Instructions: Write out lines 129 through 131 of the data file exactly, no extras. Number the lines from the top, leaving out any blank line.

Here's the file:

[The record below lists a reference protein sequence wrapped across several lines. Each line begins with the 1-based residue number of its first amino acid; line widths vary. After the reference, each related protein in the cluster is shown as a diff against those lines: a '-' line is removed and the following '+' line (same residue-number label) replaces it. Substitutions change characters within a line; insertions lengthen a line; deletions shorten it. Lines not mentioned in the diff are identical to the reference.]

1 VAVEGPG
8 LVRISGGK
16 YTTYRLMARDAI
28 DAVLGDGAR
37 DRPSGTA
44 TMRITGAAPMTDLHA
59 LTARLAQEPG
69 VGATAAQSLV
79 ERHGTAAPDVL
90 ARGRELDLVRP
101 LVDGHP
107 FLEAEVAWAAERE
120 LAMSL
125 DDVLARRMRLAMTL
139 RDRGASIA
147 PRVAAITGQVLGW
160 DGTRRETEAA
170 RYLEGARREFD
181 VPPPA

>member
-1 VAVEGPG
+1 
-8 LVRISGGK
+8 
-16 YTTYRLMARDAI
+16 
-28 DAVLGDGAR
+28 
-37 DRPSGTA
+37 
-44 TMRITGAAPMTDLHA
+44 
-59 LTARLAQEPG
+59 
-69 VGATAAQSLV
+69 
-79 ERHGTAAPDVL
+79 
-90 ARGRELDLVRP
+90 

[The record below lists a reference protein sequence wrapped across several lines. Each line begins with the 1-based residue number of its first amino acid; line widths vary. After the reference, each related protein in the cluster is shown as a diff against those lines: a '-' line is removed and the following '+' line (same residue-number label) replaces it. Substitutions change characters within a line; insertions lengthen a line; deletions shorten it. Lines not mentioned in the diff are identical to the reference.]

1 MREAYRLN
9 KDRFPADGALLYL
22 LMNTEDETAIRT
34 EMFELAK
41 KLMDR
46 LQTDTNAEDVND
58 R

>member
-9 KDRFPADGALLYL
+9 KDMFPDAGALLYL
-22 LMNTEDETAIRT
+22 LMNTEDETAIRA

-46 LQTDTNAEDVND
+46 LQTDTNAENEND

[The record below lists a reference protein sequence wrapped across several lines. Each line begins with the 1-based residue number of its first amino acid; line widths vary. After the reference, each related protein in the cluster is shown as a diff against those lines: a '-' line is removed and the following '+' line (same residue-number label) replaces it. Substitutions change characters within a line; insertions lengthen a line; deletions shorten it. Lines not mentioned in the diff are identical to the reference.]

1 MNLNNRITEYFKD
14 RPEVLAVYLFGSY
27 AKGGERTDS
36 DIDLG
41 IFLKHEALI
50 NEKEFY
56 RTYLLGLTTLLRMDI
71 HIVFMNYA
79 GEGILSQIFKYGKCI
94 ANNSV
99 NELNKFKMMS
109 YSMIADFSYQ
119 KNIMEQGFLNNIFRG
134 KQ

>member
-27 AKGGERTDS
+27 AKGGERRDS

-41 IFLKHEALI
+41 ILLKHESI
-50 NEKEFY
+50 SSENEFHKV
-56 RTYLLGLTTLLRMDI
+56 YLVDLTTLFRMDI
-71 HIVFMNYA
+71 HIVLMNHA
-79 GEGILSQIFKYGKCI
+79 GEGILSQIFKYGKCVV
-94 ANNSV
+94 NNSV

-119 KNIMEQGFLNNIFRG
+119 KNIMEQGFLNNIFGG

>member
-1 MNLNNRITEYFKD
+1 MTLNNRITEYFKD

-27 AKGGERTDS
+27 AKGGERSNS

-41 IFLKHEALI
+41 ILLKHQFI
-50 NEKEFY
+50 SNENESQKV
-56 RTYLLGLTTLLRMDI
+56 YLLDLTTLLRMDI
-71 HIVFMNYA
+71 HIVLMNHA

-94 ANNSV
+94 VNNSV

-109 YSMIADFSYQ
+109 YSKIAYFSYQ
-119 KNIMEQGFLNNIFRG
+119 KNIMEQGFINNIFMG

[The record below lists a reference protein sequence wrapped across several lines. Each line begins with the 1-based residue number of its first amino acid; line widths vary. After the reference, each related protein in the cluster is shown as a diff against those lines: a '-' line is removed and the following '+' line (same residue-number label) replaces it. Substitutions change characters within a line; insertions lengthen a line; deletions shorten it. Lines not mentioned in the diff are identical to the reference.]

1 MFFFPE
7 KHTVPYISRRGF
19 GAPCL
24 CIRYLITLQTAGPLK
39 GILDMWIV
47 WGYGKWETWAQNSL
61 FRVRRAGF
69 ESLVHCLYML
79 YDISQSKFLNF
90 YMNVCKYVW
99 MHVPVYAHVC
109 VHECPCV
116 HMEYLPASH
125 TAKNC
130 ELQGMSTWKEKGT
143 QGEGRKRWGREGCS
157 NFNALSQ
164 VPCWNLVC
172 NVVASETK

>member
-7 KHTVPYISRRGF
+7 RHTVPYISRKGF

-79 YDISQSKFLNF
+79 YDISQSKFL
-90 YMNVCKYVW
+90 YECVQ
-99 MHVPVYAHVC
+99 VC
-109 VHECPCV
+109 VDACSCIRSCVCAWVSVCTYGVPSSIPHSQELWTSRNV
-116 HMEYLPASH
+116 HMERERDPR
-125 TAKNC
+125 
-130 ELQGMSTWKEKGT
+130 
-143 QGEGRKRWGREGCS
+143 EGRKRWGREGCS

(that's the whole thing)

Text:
-7 KHTVPYISRRGF
+7 RHTVPYISRKGF

-79 YDISQSKFLNF